My father was a married to a clean freak …


… who was a little bit different from most clean freaks by letting us sit on the floor and toss bread balls back and forth with our cat. My father had this little-bit-different joke he used to tell about my mother:

I got up in the middle of the night to go to the bathroom, and when I got back Weezie had made the bed.

Leave it my father to tell a joke that was a little-bit-different from the truth, even though he was impeccable with his word.

I took driver’s education in high school, but my memories of learning to drive are all of my father.


My father was one of Boston’s safest drivers (which believe me, is not saying much) and because of him, I am a safe driver, too.

After my father retired, he and my mother travelled abroad …


… but I don’t think they made it to Barcelona. My traveling has been a little bit different but I haven’t been to Barcelona, although I did travel to Spain with my beloved friend Jeanette.  I have memories of Jeanette and my father getting along really well, although they were a little bit different  from each other (but who isn’t?). Maybe someday I’ll make it to Barcelona, which I understand is a little bit different from the rest of Spain.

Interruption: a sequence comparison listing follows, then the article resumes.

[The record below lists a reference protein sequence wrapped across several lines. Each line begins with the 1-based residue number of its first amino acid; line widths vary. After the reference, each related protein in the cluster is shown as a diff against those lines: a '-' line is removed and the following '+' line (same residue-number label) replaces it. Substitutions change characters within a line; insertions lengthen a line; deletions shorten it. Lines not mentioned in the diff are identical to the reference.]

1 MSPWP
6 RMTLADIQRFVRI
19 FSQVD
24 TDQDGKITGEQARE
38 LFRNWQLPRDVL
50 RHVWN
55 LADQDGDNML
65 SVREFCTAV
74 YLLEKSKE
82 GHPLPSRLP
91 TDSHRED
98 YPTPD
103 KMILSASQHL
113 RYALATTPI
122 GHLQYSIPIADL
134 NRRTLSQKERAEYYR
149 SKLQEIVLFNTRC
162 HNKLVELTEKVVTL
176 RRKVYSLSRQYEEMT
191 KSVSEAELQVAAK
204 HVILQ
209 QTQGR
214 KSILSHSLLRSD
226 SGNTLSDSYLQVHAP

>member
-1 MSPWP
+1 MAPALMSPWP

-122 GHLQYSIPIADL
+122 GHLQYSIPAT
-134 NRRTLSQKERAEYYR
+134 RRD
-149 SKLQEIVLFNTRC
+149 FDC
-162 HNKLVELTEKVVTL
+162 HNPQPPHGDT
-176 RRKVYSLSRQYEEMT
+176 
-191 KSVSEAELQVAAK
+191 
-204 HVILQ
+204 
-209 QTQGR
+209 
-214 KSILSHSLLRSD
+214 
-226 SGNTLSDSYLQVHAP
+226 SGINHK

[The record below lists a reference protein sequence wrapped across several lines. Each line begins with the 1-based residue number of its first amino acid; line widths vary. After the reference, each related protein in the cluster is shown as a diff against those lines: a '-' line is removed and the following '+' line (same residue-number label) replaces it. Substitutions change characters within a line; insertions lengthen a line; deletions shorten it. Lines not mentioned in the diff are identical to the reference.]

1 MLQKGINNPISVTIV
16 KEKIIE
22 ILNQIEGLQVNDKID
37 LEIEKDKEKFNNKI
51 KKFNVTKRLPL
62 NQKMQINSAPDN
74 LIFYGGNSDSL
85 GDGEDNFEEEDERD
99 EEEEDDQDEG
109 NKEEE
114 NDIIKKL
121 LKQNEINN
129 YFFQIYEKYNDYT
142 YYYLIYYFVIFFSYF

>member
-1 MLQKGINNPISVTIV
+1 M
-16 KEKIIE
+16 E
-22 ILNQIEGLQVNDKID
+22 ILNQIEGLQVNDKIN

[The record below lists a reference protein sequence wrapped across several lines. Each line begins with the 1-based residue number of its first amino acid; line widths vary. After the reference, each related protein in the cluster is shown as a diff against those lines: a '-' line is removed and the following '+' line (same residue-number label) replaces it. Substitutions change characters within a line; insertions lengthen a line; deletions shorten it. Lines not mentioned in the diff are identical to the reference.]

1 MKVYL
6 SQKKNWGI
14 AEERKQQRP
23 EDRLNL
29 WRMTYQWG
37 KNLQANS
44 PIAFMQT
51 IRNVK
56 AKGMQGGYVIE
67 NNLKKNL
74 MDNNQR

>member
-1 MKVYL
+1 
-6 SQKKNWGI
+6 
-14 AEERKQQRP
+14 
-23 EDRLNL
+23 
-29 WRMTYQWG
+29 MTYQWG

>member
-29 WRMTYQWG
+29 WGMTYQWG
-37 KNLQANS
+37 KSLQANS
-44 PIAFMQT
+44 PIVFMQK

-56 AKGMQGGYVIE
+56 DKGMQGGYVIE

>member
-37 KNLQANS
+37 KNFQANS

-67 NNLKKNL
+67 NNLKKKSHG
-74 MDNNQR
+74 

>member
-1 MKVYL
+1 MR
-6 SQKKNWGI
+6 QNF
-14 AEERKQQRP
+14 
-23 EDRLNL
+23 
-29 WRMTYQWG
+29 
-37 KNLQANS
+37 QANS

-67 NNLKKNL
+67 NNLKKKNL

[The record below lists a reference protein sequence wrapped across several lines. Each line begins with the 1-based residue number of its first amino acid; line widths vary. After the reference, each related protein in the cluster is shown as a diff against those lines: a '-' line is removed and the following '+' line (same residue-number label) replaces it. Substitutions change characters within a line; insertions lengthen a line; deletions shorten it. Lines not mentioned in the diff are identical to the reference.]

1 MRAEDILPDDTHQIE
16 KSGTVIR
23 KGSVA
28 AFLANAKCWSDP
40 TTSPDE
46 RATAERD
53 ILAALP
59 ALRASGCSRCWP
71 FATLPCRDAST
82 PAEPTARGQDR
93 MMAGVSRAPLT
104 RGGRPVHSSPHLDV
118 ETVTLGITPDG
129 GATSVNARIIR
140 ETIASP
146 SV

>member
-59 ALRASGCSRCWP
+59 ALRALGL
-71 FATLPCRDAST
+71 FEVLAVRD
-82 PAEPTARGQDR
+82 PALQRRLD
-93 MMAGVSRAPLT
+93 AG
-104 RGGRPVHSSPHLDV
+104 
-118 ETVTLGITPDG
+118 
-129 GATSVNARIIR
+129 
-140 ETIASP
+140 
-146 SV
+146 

My father grew up in an Orthodox Jewish household and so did I, although our upbringings were a little bit different.  Whenever we ate out, we only had fish or meatless dishes.



My father was sensitive to other people’s feelings and was pretty sensitive himself.  We hurt each other a few times in our lives, but we always forgave each other, keeping the connection alive as long as he was.


I only heard my father swear once, and that was when he was very angry about a young man who had hurt me when I was in my early 20’s.

My father took care of much of what grew on our property when I was growing up, as my little-bit-different boyfriend Michael does today.




My father had a wonderful smile, which he did not keep to himself.



Actually, neither of those animals really evoke my father, but this one does:



I think my father and I were a little bit nuts, in a little bit different ways, but who isn’t?


Also, I have vivid memories of my father on Saturdays eating pistachio nuts, which he was nuuuuuuuttssss about.


My father had a wonderful zest for life, which I believe I’ve inherited.  Yay!


I’ve tried to color in some details about my father in this little-bit-different post, which is not by the numbers and which attempts to capture the magic of  my Dad.  I hope it’s no mystery why I miss my father, every little-bit-different day.

Here‘s a song my father sang to my mother on a special anniversary (and he sounded a little bit different from Nat King Cole and Frank Sinatra):

I look forward to all your little-bit-different comments.

A little-bit-different thanks to all who helped me create today’s blog post and — of course! — to YOU!




Categories: love, personal growth, photojournalism | Tags: , , , , , , , , , | 22 Comments

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22 thoughts on “Day 2358: A little bit different

  1. Here’s to your Dad, Ann, who did one heck of a job of making you the wonderfully different person you are.